Listen, engage influencers, build relationships: Mariners' invitation to Russell Wilson hits three biggest social media best practices

I talk about the Mariners too much. I know this, my friends know this and everyone who follows me on Twitter definitely know this. So when I do it again right now in speaking to something smart their digital team did, I want to note that I do so as a lesson to other teams, to anyone working in or with social media—not to, again, find every reason I can to talk about the Mariners.

So what did they do, exactly? Well, they treated Seahawks quarterback Russell Wilson to a ballgame when he went on Twitter to ask his followers what he should do with his Sunday. MLB's Cut 4 blog has the full story of what went down, with the actual tweets and even an accompanying Vine.

I'm sure these types of ideas come naturally, and this was likely spur-of-the-moment brilliance from Mariners Digital Marketing Manager Nathan Rauschenberg, but to break down the anatomy of actions like this, here are a few reasons why it's effective:

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USA Today's 'For the Win' shows social shares are the new pageviews

The media coverage surrounding the Boston bombings and the manhunt that ensued has been written about by everyone, with many noting the event was a seminal moment in the evolution of journalism. For me, listening in to police scanners and tracking others on Twitter as the Camden police chased down who we eventually learned to be Dzhokhar and Tamerlan Tsarnaev for a full half hour before national news channels cut in was added to the long list of events that made me think that those individuals who don't follow news through social media are getting a drastically different and infinitely inferior view of what's going on.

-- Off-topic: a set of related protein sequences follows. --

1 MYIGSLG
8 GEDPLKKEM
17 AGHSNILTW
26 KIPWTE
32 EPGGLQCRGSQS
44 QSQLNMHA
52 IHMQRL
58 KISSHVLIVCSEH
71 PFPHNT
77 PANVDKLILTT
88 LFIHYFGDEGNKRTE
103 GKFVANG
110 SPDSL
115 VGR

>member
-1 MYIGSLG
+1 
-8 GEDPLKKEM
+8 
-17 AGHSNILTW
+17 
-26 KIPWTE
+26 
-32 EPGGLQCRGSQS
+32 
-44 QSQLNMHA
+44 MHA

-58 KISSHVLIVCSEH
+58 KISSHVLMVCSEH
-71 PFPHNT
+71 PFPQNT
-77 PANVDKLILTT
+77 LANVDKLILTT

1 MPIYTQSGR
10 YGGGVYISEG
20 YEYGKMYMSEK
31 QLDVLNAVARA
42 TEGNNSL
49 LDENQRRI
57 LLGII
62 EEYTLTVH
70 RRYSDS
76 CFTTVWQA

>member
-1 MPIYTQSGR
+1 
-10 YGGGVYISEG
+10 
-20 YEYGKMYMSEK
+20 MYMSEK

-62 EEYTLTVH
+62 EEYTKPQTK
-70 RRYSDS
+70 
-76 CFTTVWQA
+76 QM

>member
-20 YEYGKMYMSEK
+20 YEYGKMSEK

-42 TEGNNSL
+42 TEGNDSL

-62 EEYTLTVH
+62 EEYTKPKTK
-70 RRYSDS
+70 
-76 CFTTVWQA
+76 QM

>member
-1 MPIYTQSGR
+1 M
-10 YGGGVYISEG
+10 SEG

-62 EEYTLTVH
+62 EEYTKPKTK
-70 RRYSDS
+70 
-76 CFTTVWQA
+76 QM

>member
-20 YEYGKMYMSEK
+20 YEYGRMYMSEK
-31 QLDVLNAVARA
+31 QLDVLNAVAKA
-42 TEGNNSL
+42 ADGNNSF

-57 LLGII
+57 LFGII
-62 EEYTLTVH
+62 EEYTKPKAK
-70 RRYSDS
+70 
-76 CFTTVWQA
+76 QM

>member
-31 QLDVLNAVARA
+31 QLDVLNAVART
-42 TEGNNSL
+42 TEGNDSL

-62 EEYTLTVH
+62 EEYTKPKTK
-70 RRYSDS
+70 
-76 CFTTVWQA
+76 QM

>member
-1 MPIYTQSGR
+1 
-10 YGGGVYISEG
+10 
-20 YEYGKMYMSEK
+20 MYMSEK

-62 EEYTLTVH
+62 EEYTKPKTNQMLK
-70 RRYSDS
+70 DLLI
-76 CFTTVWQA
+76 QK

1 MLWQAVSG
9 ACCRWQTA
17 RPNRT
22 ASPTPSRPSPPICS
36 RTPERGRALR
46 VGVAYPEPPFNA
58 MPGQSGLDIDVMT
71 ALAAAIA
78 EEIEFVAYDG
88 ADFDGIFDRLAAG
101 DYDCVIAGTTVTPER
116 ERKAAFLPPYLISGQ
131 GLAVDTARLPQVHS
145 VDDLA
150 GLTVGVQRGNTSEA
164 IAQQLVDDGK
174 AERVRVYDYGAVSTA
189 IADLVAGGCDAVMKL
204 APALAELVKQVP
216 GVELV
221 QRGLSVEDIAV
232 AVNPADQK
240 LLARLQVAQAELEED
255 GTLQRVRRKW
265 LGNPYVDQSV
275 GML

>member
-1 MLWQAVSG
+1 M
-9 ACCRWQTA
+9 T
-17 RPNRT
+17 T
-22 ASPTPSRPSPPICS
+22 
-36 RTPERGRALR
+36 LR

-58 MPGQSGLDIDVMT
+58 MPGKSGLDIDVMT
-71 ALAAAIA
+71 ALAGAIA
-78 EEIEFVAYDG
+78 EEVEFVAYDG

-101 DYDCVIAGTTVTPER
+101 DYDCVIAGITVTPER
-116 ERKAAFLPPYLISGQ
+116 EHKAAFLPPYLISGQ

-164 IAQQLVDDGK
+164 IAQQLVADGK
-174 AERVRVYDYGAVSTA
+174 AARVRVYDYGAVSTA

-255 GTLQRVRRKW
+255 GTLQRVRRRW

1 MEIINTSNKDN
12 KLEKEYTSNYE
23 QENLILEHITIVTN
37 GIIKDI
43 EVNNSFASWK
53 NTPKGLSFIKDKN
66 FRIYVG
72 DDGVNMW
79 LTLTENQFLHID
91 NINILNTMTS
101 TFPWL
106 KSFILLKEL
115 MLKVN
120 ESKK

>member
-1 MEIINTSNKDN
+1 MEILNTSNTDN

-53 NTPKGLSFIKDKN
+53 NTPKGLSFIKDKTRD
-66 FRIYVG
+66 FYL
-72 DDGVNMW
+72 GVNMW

A common theme runs through all the analysis on what this means for journalism: reporting news is now a collaborative process, and news agencies need to do more with what's being put out there socially and connect those who aren't connected. We saw it start during the coverage, with an example of that being MSNBC pulling witness-turned-Twitter-celebrity-reporter Andrew Kitzenberg on the air via Skype.

So what does this have to do with USA Today's latest sports venture, For The Win? Well, they're doing the same thing, but with softer, sports-oriented content: connecting those who are less social with socially-popular content.

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